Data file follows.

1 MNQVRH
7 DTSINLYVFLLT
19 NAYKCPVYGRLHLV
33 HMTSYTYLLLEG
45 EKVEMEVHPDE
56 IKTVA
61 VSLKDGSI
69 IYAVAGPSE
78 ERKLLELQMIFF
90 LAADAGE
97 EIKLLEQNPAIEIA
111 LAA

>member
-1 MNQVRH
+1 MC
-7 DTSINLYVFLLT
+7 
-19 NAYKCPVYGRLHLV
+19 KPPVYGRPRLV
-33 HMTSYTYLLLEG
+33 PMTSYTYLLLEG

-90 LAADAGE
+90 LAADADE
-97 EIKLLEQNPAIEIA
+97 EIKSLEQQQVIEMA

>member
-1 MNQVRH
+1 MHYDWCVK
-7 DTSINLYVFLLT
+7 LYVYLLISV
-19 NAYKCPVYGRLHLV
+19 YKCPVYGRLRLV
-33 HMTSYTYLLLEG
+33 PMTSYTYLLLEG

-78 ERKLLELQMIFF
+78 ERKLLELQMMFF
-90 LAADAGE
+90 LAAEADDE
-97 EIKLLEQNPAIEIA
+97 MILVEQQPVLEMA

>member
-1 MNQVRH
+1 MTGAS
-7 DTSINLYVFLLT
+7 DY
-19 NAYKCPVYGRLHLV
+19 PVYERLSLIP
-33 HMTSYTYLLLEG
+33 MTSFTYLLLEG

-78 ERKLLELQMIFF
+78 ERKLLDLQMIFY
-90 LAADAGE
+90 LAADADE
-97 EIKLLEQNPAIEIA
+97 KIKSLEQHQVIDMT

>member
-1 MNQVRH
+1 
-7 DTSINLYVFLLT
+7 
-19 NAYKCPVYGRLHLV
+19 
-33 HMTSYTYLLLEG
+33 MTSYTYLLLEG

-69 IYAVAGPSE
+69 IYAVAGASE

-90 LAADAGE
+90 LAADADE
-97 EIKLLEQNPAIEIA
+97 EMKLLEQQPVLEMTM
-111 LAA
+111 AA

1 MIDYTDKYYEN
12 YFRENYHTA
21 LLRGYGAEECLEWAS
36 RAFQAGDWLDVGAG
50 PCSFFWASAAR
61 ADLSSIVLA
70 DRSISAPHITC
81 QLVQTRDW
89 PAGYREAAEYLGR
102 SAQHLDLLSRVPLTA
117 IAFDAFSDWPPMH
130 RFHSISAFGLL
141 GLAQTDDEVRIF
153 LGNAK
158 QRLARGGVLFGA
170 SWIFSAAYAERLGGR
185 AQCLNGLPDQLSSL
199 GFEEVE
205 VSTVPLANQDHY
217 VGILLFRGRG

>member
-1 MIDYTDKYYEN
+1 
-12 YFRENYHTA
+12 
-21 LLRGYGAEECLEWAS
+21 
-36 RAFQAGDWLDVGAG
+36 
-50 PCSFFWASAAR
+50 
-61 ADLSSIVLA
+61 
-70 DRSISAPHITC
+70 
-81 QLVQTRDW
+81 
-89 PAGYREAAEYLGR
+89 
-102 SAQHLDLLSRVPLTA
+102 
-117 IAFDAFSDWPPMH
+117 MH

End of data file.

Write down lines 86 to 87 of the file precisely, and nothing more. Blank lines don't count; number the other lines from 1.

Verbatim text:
153 LGNAK
158 QRLARGGVLFGA